This was a very, very close vote, with age discrimination playing a huge role in the decision making process. In almost all references to skaters, they are referred to as “kids.” At one point, there is even a suggestion to enclose the entire skatedot in a glass box and make it available only to children with parental supervision! Board member Jordan Keith really does a great job of speaking truth to power at 79:29 in Part 1:
“There’s no protections for age unless you’re 41 or older. When you’re younger, you get a lot less voice and a lot less say, and a lot less clout in what activities you might want to do, and what benefits there are from them. And it’s a sport that by and large, it’s much younger people that do that. And by and large, because I work with them people, I’m very aware of the fact that, generally speaking, people are annoyed by those people. And it’s a problem. And there’s no protection for that.”
Board member Jackie Ramels also noted that, in official correspondence to the Park Board, 41 people supported this skatedot, and 17 opposed it. These are compelling numbers.
In another motion, the Board also encouraged the Department to establish a working group to continue studying the specific issues at Summit Slope, and to encourage the Department to study noise issues related to skateparks. This also raised issues about which skatepark policy the Board is following – the one from 2003 or the one from 2007.
From here, the Superintendent will make the final decision about this skatedot based on these recommendations.
As always, there is no clear answer here. The Summit Slope Skatedot has provided, and will continue to provide, an important test case for legal public spaces for skateboarding in this city. More importantly, it is, and will continue to be, a place where the skaters of Seattle can organize and mobilize in support of what we do. Thanks for your support!
This is great news!
Thanks to everyone who sent in letters and showed up to the hearing to make your voice heard. Hopefully Superintendent Williams continues his support for skateboarders (and the representation of youth voices on these issues) and votes to keep the dot alive.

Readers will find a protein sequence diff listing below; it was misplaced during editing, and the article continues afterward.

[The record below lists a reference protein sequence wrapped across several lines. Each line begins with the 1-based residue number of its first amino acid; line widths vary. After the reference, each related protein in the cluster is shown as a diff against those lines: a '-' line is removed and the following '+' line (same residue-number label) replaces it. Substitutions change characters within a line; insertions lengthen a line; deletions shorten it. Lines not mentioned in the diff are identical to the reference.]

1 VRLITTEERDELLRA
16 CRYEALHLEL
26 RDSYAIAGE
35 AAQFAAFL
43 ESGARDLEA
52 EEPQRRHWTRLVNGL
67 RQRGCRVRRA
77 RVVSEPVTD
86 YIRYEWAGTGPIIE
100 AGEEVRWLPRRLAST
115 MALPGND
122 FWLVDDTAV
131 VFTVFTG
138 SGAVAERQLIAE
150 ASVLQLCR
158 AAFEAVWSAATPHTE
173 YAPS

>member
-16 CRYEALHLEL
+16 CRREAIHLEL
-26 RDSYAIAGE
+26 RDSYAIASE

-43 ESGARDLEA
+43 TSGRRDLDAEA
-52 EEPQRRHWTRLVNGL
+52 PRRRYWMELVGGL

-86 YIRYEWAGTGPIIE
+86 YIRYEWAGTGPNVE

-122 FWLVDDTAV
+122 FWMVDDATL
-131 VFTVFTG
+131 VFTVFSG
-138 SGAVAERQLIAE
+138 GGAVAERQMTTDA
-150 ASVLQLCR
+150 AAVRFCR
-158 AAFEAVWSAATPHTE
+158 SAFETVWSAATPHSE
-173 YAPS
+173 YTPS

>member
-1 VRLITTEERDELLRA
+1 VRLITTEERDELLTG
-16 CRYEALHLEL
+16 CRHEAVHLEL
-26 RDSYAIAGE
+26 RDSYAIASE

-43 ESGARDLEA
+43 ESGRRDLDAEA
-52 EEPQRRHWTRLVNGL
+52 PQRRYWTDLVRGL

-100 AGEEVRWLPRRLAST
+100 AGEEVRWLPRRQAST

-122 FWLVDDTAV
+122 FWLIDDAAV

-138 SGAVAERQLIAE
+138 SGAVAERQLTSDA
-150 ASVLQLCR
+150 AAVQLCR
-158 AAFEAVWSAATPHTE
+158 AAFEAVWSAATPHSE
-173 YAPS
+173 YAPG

One thing is for sure, if you threaten to take away a skatespot, the people show up. Last night the NIMBY showing was strong, and frankly, their testimony was compelling. One woman who pounded on the podium to make her point about irritating noise coming from the skatedot, was pretty rad (even though she totally misappropriated my words). Honestly, I don’t begrudge these people thier right to peace and quiet either, I just think they’re looking for water in a desert. If sound is your issue, frankly, there are bigger fish to fry in that neighborhood.
But Seattle skaters showed up! Congrats to 35th/Tony, Skate Like a Girl/Nancy, SnoCon/Forrest, Marshall, Steve, and all the other folks who helped to get the word out. I haven’t seen that many skaters at a meeting in a long time.
It really is a battle of two competing and valid needs though. The neighbors’ need for less noise, and the local skateboarders’ need for a safe and accessible place to recreate, of which this is the only one in the area. If I was weighing it out, I would say that the skaters outnumber the immediate neighbors, and the need for access to public spaces outweighs the need for removing only one of many errant sources of noise pollution on that single block. I may not be totally objective, but I am trying to be, and I think the skatedot wins.
Access to public spaces is a social justice issue. Noise pollution is an environmental issue. I care about both of them, but I think these tenants should be talking to their landlords about getting some sound blocking windows. Seriously.
Two minutes isn’t much time to get a point across, so here are the written versions of testimony from myself and SPAC members Ryan Barth and Scott Shinn. The Parks Board of Commissioners will be taking written testimony until May 20th, and will make their recommendation shortly after that.